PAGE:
MATERIAL: Paperback with water resistant cover
The Outdoor Medical Emergency Handbook states that it is First aid for travelers, backpackers, and adventurers. It is a heavy duty book, both in durability and information. This book is 240 pages of very interesting information. I was excited to get into this book because I believe I fall right into its target audience. I am an EMT and I travel in the backcountry. Even more so, I work on a High Angle Rescue team. This book sounds right up my alley. Most recently my wife (an ICU nurse) and I traveled the John Muir Trail in 18 days. I wondered if this book would’ve been helpful for us planning that trip or other trips we’ve taken. We have also spent a lot of time overseas, from mainstream trips to the Eiffel tower to much more remote areas of Russia. Also like most good Coloradians, we have done quite a few 14ers, some involving short backcountry stays. In addition to this, I took my Rescue experience and injuries I’ve seen other people suffer, and the lessons I’ve learned from that into consideration. So I traveled in time with my mindset and looked at it like I was planning for those trips as well as future trips, such as an upcoming backcountry mountain biking hut to hut trip we are about to take. I feel like these experiences combined was fair place to assess this book from.
The first thing I noticed was the weight and size of the book. The book is approximately 9” x 5.5” and 1lb 3oz. It is going to take a lot for me to want to carry this with me. In a world where people are cutting zipper pulls off, cutting off the end of their toothbrush, and only packing one pair of underwear all in an effort to shave grams, it seems I may not be alone in that opinion. Now there may come a trip where I’d want it with me. There are parts of this book that make it seem written for the person in charge of medical care for an expedition or a large group. If those were my circumstances, I’d be much more inclined to carry it. We are willing to take certain risks for ourselves with our experience but would become much more careful if other people in our group were depending on us for extended remote travel. Either way I have no doubt this book can withstand some abuse. It has a heavy-duty water resistant cover that will keep it well protected.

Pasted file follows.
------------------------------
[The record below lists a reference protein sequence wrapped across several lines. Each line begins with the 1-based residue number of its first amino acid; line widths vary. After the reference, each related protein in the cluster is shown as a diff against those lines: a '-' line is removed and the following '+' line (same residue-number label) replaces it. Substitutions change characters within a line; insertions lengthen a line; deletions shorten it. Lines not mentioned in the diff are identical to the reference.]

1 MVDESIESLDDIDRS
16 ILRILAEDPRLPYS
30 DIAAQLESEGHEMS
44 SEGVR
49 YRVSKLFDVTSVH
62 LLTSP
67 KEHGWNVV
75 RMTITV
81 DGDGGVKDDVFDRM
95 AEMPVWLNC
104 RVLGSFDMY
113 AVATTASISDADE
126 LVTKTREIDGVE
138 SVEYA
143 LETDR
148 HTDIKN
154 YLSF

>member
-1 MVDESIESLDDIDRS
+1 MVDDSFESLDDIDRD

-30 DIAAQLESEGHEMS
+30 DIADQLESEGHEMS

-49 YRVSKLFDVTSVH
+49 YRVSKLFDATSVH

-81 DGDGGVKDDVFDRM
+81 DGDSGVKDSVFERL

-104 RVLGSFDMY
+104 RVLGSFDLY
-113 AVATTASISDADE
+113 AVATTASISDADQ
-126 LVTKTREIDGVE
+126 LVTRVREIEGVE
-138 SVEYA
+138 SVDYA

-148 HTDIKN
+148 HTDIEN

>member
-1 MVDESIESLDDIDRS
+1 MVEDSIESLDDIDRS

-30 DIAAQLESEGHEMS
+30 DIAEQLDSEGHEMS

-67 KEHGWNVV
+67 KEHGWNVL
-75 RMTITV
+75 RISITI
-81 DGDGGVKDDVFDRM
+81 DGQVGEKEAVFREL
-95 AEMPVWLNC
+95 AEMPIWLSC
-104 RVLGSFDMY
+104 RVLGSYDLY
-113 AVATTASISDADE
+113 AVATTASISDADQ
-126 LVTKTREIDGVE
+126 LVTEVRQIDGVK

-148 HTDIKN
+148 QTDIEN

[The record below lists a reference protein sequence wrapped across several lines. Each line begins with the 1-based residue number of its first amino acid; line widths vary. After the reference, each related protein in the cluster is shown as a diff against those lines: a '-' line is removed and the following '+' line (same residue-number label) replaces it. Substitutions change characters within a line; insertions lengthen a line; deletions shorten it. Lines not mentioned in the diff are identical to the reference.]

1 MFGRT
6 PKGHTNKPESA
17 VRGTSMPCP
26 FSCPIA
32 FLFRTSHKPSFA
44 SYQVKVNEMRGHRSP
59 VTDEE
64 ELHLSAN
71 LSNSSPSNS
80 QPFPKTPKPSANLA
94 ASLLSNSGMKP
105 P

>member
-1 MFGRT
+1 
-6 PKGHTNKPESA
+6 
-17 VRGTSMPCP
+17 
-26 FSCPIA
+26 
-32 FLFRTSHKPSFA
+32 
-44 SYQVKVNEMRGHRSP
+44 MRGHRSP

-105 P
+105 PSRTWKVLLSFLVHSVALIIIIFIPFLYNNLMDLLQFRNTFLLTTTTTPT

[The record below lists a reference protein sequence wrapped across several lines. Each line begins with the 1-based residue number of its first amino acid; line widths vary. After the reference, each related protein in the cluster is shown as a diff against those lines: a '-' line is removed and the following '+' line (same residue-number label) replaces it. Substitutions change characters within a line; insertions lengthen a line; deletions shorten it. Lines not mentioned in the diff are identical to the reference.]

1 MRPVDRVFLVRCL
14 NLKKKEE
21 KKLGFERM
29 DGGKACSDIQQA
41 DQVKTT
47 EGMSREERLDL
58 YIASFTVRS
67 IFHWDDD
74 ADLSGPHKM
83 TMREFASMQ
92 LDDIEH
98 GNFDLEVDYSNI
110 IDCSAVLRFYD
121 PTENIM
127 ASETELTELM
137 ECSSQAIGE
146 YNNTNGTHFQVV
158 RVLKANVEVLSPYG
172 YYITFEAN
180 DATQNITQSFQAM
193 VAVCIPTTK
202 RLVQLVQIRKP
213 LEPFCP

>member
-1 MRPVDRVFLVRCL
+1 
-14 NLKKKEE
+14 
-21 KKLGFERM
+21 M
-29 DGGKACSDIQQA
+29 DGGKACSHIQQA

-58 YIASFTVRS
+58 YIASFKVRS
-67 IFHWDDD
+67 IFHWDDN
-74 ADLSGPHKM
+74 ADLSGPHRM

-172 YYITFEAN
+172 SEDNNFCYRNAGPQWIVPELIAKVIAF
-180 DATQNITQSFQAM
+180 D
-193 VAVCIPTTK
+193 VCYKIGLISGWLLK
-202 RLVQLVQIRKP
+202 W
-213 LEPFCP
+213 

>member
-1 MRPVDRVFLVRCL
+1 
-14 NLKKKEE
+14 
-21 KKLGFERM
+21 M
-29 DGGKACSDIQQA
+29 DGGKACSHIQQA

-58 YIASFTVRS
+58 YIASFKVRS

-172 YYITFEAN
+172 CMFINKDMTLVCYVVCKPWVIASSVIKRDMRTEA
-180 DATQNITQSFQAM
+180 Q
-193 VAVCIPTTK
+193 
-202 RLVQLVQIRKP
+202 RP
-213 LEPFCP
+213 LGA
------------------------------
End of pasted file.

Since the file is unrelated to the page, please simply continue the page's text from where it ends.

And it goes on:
My favorite part of this book was the Preparation chapter. Anyone that questions how to prepare for an emergency in a remote area should buy this book purely for the flow chart on page 12. This flow chart and the explanation of it on the following pages could solely prevent unnecessary accidents and save rescuers hours of work if people took it to heart. The part I wish they would’ve bolded was the first bullet of rescue considerations: Self Rescue. I think it is important to remember that 90% of the time, people do or don’t do something that puts themselves in harms way. So I believe that if you are willing to take such risks you should be prepared to help yourselves.
One downfall of the book could also be called an upside. There is just so much information in the book. In my opinion, too much information. Depending on the experience of the person using this book, things might be too complicated. Take for example the ABC’s: Airway, Breathing, and Circulation. This easy acronym has stood the test of time making it simple for people to remember the priorities of basic resuscitation or assessment. This book has turned that into AAABCDE: adding Approach, Assess, Disability, and Environment. I think those are great considerations and very applicable. I’m just not sure the ABC’s are something I’d want to dilute or complicate. Overall I think this is a minor issue for the medically trained but it might be a hurdle for the unexperienced.
An example of one of the many flow charts in the book with further explanations for abdominal injuries
Two other issues I have a hard time getting past are trying to figure out who the book is written for and the legitimacy of some of the medical concerns covered. The book tells how to take a blood pressure as well as how to decompress a chest. If you can’t do the first one, then the second one shouldn’t even be on your radar. I understand in the backcountry operating in your scope becomes a null point, you do what you need to do to save a life. I just worry that the scope of the book is too broad. The other concern is the legitimacy of some medical concerns the book addresses. Two examples jump into mind: using a pregnancy test as an assessment tool and foreskin problems. Like I said before… a downfall of this book might be covering too much information.
Overall I really enjoyed reading this book. I think the two best uses for this book would be preparing for any extended travel and then leaving the book behind or a very long expedition where the person in charge of medical could use it as a reference. I know I will be glancing at it again when packing for our hut to hut mountain biking trip. I think every level of experience can benefit from this book as long as they look at it within their experience level and honestly assess what they would be comfortable doing. One thing this highlights is the wide spectrum of what people think it means to be prepared in the backcountry. Whether you prefer to travel fast and light (or slow and light like me) or if bringing more is your style, this book will help you prioritize. One last thing I‘d like to say is that this book was written by some very smart and experienced people. The information in this book is astounding.